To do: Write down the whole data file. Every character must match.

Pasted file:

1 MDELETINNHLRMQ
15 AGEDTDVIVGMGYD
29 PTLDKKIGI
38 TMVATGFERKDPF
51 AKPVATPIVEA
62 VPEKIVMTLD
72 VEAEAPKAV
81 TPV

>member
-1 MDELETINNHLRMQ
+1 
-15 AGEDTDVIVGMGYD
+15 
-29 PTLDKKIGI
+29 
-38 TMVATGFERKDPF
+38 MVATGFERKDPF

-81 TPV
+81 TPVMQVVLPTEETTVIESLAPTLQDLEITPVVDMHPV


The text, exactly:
1 MDELETINNHLRMQ
15 AGEDTDVIVGMGYD
29 PTLDKKIGI
38 TMVATGFERKDPF
51 AKPVATPIVEA
62 VPEKIVMTLD
72 VEAEAPKAV
81 TPV

>member
-1 MDELETINNHLRMQ
+1 
-15 AGEDTDVIVGMGYD
+15 
-29 PTLDKKIGI
+29 
-38 TMVATGFERKDPF
+38 MVATGFERKDPF

-81 TPV
+81 TPVMQVVLPTEETTVIESLAPTLQDLEITPVVDMHPV